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Seed terminology/growing question Toplef10Seed terminology/growing question 1zd3ho10

Hello Guest!
Welcome to the official Square Foot Gardening Forum.
There's lots to learn here by reading as a guest. However, if you become a member (it's free, ad free and spam-free) you'll have access to our large vermiculite databases, our seed exchange spreadsheets, Mel's Mix calculator, and many more members' pictures in the Gallery. Enjoy.

Seed terminology/growing question I22gcj10Seed terminology/growing question 14dhcg10

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Seed terminology/growing question

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Seed terminology/growing question Empty Seed terminology/growing question

Post  llama momma 2/16/2012, 7:01 am

1-Seeds that are called heirloom, open pollinated, organic, non-GMO - Don't these all refer to the same type of seeds?

2- I want to plant those as it seems there are more varieties, flavor, and nutrition.
But- should I assume these seeds lack disease resistance and plant more of them to compensate for losses? What has been your experience please? I haven't quite found this topic explained yet. Thanks! llama momma
llama momma
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Post  Patty from Yorktown 2/16/2012, 7:28 am

Heirloom, open pollinated, organic, non-GMO do not mean all of the same thing. I will try and explain some of the differences, since there does not seem to be a common definition. Organic seeds were grown in an organic environment, no mam made chemicals. Non-GMO means the seed is not geneticly modified, but it could have been treated with chemicals before or after harvest. Heirloom seed refers to the age that the plant has been in production, usually over 50 years. Open pollinated seeds do not have a patent and tend to come true for seed savers. You can get a number of those desirable qualities by mixing and matching the terms when you purchase seeds. If you are still confused research the company to find out what their policy is and only bu from a reputable company.

Planting heirloom seeds is a great adventure. Be prepared for better taste, unusual shapes and fun colors. Some plants will have less of a pest or disease resistance and need more care. I like heirloom seeds but I am giving up on some veggies. If you plant something and it gets a disease, by the time you figure out what is going on you will probably lose all of the plants in the crop. I still think it is worth it to try the older varieties. Happy seed shopping.

Patty from Yorktown
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Post  llama momma 2/16/2012, 7:35 am

Wow! and thanks, so much to learn, so much to learn....
llama momma
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Post  Lavender Debs 2/16/2012, 9:23 am

Heirlooms survived the era of hybrids. There was a time when seed companies were all about hybrids (F1s). Before there were GMOs companies were going all scientific on us to produce a child plant that had the best characteristics of the parent plants without their weaknesses (GMO's bring us into the realm of weird science). They seemed to be good for the gardener and great for seed company because they are strong producers but do not reproduce themselves, they revert back to parent plants (or worse) There are still a lot of these hybrids on the market. The PNW would not have home grown sweet corn if we could only grow OPs (BTW, the difference between an heirloom and an OP is usually how long the named plant has been around....anyone with the knowledge to save seed can save either an OP or an heirloom).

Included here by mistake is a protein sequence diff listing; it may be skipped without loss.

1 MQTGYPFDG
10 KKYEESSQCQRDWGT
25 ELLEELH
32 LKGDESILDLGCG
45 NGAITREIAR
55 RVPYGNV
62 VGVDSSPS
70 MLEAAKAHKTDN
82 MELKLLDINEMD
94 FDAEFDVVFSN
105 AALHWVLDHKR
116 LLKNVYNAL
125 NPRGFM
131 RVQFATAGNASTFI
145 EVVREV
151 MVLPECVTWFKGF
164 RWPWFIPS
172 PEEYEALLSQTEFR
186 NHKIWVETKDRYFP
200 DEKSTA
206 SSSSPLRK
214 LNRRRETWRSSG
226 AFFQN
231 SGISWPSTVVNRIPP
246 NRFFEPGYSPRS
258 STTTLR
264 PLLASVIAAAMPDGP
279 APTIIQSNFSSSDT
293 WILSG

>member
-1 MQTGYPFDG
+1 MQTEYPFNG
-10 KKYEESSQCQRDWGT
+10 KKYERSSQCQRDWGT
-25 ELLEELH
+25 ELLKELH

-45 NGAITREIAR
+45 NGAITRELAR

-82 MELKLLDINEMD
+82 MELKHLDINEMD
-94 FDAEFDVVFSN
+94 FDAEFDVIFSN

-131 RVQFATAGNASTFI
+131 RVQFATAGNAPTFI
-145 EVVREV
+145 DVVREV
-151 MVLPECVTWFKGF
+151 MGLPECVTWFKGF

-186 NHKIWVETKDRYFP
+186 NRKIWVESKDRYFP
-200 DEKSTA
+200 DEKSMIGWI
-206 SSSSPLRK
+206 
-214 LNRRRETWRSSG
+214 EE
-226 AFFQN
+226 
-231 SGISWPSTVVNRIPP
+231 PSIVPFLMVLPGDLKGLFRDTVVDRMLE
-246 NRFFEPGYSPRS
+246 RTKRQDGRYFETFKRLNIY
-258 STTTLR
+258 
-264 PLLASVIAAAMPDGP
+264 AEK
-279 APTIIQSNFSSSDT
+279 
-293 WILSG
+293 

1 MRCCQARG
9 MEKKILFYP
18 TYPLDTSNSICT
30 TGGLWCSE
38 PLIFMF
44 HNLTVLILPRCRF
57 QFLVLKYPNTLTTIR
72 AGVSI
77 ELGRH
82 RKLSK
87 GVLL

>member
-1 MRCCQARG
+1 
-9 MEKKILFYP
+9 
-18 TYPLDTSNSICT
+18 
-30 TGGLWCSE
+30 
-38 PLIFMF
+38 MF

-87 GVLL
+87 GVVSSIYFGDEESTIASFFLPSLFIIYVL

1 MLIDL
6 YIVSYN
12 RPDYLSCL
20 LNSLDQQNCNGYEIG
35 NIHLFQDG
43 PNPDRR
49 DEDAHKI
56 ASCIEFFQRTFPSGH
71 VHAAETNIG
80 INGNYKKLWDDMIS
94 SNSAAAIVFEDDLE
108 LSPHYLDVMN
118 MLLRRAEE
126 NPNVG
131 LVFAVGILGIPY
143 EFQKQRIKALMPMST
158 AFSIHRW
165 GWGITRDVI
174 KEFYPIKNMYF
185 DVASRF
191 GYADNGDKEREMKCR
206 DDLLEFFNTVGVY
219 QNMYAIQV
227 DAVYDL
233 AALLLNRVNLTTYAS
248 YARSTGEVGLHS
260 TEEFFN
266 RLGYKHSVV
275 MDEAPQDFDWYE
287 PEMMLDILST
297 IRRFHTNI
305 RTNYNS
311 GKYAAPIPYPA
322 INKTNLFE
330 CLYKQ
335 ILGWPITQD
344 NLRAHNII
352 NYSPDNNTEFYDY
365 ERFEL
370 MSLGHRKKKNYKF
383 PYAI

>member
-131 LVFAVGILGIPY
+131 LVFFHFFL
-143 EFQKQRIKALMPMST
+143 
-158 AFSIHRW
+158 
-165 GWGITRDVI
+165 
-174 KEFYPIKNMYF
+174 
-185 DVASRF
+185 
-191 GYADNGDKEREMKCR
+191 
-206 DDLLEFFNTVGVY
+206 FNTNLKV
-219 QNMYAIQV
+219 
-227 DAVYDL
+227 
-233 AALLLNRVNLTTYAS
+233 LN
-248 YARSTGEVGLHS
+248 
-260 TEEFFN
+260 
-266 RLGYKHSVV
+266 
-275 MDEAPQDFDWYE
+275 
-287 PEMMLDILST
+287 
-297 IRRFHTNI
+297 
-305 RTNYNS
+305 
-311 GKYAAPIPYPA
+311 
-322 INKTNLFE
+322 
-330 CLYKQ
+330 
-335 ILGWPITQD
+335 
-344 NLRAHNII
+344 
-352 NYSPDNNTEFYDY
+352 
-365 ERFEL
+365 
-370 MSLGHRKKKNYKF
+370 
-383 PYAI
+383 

As I understand it, the difference between an heirloom and an OP is that someone has saved the seed of an heirloom for years, often bringing the seed with them when they came to America from Europe, Asia or Africa. Heirlooms tend to be area specific. An heirloom tomato from Florida probably would not do well in Washington. Some heirlooms seem to be doable everywhere. Brandywine is famous because it can be babied to fruit just about anywhere. The taste and texture are awesome. Black Plum Paste is an heirloom but does not have the fame of Brandywine because it just does not taste as good BUT it will live to make viable seed in the PNW. Heirlooms have also been able to survive different diseases in the area they were saved. Move the seed of those same heirlooms to a different area of the country and they might not have it in their DNA to resist area disease. These are some of the reasons that gardeners are disappointed with heirlooms. The best solution can be to find local heirloom seed from a local grower.

Of all your terms, only organic has to do with how the parent plant was farmed. The rest of the terms refer to genetics. Patty did a great job with all of your questions. I just felt like jumping in.
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Post  llama momma 2/16/2012, 9:53 am

Lavender Debs and Patty

I am so grateful to both of you for your knowledge!

way to go rahrah way to go BIG hug praise praise
llama momma
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Post  Windsor.Parker 2/16/2012, 6:33 pm

@llama momma wrote:Lavender Debs and Patty

I am so grateful to both of you for your knowledge!
...
Me too! Seed terminology/growing question 773650
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Post  Patty from Yorktown 2/16/2012, 10:46 pm

You are welcome. I enjoy the forum, plus I read too much. Not a bad vice to have. Happy Gardening.

Patty from Yorktown
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